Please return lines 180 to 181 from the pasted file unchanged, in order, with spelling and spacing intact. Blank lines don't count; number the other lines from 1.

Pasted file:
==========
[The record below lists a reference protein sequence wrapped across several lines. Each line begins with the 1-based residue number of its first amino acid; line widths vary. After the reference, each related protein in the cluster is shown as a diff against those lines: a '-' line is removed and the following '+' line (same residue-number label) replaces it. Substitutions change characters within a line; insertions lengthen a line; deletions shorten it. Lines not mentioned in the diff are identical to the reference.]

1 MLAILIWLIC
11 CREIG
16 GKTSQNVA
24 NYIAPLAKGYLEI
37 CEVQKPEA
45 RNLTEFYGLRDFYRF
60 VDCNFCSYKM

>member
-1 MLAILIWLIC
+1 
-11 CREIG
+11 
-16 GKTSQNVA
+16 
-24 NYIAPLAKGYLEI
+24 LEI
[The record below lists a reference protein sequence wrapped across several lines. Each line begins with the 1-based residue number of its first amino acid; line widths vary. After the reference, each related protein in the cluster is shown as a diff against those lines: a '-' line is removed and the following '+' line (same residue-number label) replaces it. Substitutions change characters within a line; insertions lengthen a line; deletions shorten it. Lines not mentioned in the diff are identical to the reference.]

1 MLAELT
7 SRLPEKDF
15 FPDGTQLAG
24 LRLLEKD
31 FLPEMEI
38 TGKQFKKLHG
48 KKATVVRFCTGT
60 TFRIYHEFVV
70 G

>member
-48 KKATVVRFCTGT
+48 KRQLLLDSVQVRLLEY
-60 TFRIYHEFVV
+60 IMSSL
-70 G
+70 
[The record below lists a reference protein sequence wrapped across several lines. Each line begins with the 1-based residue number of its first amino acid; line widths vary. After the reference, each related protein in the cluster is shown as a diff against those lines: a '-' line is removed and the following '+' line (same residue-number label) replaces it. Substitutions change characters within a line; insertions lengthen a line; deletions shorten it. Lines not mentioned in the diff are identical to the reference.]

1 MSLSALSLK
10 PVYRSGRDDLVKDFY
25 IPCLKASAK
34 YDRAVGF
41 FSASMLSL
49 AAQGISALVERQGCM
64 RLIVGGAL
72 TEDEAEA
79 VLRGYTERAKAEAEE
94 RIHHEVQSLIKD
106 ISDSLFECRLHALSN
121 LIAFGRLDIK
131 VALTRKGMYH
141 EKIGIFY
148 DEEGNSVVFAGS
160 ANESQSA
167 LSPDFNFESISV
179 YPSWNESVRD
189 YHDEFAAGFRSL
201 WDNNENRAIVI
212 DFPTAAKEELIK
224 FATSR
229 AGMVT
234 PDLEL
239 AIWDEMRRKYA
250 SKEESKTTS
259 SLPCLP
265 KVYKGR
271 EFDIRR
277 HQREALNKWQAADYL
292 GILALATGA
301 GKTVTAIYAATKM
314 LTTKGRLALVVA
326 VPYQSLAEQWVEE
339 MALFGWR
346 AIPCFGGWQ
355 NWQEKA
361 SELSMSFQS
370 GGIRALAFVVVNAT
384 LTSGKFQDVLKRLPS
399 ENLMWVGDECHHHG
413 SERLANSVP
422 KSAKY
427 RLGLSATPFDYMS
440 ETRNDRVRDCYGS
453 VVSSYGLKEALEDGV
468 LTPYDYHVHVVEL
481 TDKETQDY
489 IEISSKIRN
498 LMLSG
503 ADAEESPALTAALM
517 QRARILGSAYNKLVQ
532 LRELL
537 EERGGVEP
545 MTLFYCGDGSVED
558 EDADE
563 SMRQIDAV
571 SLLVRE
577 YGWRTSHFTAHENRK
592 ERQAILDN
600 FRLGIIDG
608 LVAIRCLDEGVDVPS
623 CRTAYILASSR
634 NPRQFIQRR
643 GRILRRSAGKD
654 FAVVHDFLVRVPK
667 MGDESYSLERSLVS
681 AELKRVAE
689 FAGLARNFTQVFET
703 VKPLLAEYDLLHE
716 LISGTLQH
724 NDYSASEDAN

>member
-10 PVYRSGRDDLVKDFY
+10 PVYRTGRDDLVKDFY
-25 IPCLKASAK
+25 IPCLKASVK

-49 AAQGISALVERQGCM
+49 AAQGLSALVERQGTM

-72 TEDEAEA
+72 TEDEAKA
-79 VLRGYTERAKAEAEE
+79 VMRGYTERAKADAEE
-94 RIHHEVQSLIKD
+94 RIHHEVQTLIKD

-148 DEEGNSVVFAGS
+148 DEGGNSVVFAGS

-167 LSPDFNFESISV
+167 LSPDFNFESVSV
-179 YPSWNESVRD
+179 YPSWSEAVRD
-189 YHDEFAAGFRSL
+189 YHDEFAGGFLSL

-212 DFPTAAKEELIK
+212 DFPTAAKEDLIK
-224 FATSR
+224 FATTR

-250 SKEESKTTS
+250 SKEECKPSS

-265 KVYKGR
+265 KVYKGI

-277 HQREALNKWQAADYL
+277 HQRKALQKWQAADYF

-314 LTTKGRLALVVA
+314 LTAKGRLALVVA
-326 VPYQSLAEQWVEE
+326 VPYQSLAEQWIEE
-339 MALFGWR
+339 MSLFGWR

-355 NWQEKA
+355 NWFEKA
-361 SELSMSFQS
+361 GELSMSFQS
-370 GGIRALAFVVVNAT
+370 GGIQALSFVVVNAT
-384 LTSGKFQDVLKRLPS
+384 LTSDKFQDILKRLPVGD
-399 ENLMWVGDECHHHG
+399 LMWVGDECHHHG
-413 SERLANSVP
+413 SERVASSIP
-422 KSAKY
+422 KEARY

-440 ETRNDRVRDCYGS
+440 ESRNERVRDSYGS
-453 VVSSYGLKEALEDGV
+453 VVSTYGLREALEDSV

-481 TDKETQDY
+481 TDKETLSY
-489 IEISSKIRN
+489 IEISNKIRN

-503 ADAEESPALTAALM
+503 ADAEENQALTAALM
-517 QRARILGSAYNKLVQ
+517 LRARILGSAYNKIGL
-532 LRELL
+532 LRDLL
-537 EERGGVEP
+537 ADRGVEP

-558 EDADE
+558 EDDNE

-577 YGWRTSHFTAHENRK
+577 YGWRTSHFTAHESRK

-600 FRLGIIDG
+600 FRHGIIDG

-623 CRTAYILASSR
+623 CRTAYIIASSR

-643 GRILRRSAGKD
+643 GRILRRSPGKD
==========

+600 FRHGIIDG

-623 CRTAYILASSR